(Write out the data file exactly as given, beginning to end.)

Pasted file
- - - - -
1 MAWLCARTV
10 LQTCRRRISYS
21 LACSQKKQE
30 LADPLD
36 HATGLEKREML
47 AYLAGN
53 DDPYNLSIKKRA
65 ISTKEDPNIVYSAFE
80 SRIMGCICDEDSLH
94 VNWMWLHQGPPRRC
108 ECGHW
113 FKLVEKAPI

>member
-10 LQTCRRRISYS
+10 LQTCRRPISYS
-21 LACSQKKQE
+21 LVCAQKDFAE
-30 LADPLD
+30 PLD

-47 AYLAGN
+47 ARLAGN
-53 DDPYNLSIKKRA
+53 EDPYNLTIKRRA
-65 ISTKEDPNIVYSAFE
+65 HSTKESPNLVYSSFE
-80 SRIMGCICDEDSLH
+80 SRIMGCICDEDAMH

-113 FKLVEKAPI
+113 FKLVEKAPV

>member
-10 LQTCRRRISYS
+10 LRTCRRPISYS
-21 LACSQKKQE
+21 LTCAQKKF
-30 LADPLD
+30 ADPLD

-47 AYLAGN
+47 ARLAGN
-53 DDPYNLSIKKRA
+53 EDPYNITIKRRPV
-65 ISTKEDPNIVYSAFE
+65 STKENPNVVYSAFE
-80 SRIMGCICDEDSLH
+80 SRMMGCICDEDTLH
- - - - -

1 MAWLCARTV
10 LQTCRRRISYS
21 LACSQKKQE
30 LADPLD
36 HATGLEKREML
47 AYLAGN
53 DDPYNLSIKKRA
65 ISTKEDPNIVYSAFE
80 SRIMGCICDEDSLH
94 VNWMWLHQGPPRRC
108 ECGHW
113 FKLVEKAPI

>member
-10 LQTCRRRISYS
+10 LQTCRRPISYS
-21 LACSQKKQE
+21 LVCAQKDFAE
-30 LADPLD
+30 PLD

-47 AYLAGN
+47 ARLAGN
-53 DDPYNLSIKKRA
+53 EDPYNLTIKRRA
-65 ISTKEDPNIVYSAFE
+65 HSTKESPNLVYSSFE
-80 SRIMGCICDEDSLH
+80 SRIMGCICDEDAMH

-113 FKLVEKAPI
+113 FKLVEKAPV

>member
-10 LQTCRRRISYS
+10 LRTCRRPISYS
-21 LACSQKKQE
+21 LTCAQKKF
-30 LADPLD
+30 ADPLD

-47 AYLAGN
+47 ARLAGN
-53 DDPYNLSIKKRA
+53 EDPYNITIKRRPV
-65 ISTKEDPNIVYSAFE
+65 STKENPNVVYSAFE
-80 SRIMGCICDEDSLH
+80 SRMMGCICDEDTLH